New letters acquired by the Hoover Institution Library & Archives are from the papers of Princess Nina Chavchavadze, daughter of Grand Duke Georgii Mikhailovich and great-granddaughter of Tsar Nicholas I of Russia.

The letters of Princess Nina Chavchavadze were written by or addressed to members of her family: her father, who was killed by the Bolsheviks early in 1919; his wife, Grand Duchess Mariia Georgievna (daughter of King George I of Greece and his Russian wife, Queen Olga); and their daughters, Nina and Kseniia. These letters join other holdings of correspondence and documents of the Grand Duke’s family and the greater Romanov family at the Library & Archives.

The first group of letters emanate from the Grand Duke and are addressed to Princess Nina. This group is closely related to a set of correspondence between the Grand Duke and his other daughter, Kseniia, already held by the Library & Archives. Nevertheless, a good deal of the content is original and describes the Grand Duke’s experiences at General Headquarters in Mogilev in 1916. Little of this concerns military operations: most of the letters describe general conditions, plans for visiting Yalta and other towns far from the front, visits with wounded officers, and family matters. These letters are an excellent complement to the existing Queen Olga photographic collection, also held at the Library & Archives, which contains a large number of photographs of the grand duke from this precise period.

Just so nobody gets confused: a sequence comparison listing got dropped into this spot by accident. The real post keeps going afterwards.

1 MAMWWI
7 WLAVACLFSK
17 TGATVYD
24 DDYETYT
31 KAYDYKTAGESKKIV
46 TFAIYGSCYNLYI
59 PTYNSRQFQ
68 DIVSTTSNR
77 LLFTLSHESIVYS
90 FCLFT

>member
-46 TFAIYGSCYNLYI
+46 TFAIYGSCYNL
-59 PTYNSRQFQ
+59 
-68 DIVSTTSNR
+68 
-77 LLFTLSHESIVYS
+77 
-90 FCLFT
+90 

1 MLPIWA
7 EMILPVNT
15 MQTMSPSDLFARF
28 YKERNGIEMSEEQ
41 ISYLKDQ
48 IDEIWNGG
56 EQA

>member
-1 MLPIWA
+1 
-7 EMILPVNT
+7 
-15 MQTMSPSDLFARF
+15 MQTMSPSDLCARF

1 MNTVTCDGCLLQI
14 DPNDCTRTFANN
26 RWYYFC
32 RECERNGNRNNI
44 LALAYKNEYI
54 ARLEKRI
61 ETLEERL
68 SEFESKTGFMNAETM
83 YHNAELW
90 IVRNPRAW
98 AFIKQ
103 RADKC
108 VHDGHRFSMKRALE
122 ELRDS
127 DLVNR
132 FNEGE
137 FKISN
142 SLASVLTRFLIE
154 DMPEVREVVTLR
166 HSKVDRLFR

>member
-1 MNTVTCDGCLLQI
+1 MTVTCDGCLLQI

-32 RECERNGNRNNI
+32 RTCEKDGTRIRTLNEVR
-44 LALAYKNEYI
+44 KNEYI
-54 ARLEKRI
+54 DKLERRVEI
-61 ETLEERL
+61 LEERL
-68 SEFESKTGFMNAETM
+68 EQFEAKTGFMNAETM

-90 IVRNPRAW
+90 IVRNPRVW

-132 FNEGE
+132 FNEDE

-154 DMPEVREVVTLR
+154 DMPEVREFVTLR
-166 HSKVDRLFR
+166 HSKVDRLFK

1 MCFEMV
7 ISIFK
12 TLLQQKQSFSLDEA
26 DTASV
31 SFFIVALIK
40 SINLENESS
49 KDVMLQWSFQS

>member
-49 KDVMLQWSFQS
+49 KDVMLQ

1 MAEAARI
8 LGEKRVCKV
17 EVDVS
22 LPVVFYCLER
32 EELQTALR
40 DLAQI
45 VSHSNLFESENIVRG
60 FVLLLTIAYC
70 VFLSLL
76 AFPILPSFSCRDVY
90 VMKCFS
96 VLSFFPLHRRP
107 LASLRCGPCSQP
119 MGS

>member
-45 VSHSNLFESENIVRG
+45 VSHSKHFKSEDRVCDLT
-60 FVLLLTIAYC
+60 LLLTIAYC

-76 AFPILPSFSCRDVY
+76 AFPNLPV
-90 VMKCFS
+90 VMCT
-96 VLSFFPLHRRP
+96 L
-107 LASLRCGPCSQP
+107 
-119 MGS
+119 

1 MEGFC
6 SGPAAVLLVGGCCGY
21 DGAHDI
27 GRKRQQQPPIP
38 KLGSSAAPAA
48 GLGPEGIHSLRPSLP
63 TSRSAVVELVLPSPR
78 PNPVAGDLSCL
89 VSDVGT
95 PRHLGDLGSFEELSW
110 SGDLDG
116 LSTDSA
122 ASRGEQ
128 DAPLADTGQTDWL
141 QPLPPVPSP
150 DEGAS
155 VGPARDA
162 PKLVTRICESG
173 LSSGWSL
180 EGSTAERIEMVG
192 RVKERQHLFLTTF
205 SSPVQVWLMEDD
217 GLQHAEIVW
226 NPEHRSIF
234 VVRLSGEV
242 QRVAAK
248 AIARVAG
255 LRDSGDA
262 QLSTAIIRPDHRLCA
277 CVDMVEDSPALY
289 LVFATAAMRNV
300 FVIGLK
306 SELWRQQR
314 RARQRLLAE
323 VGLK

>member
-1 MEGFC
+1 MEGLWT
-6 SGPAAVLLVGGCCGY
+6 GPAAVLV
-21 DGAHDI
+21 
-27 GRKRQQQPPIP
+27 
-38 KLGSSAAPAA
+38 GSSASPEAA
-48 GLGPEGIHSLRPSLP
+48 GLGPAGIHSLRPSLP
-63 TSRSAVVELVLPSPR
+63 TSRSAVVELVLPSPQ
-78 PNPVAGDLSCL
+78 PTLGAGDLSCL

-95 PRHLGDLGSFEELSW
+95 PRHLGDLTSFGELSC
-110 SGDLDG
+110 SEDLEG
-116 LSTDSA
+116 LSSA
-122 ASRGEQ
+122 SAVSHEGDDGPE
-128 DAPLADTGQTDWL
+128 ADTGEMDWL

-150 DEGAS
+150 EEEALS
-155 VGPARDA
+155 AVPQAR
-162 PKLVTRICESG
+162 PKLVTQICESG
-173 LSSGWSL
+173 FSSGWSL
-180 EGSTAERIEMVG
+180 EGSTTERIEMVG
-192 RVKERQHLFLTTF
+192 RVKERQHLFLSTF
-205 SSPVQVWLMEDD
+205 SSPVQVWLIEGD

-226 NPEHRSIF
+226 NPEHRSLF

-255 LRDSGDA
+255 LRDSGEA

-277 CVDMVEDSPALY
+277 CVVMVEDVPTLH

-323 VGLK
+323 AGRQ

A second group of letters emanate from the Grand Duke’s wife, Grand Duchess Mariia Georgievna, and are addressed to her daughter, Princess Nina, whom she usually addresses as “Tootsie.” Some of the letters are addressed to Princess Nina’s husband, Prince Pavel Chavchavadze. These letters are all in English and cover a broader span of time than the first group, from 1913 to 1933. Most of them are entirely personal in nature and describe Mariia Georgievna’s travels, meetings with fellow aristocrats around Europe, and daily experiences. Nevertheless, the ones written between 1914 and 1918 provide a glimpse into the life of the Russian community in England, where Grand Duchess Mariia and her daughters found themselves during the First World War.

The third group of letters are very much connected with the events of the First World War and consist primarily of letters to Princess Nina from wounded Russian soldiers, prisoners of war, and various British friends and acquaintances. Her mother had established a military hospital and convalescent home in and around Harrogate, England, where she also worked as a nurse. Princesses Nina and Kseniia also assisted at the hospital and helped take care of Allied officers, as well as wounded Russian servicemen or escaped prisoners of war, some of whom wrote touching letters to Princess Nina to thank her for her kindness. This correspondence will undoubtedly be of great interest to those interested in personal experiences of the war. A smaller set of postwar letters include communications between Princess Nina and her husband, Prince Pavel Chavchavadze (married in 1922).

Anatol Shmelev Hoover Headshot

Anatol Shmelev

Robert Conquest Curator for Russia and Eurasia / Research Fellow

Anatol Shmelev is a research fellow at the Hoover Institution, Robert Conquest Curator of the Russia and Eurasia Collection at Hoover’s Library & Archives, and the project archivist for its Radio…

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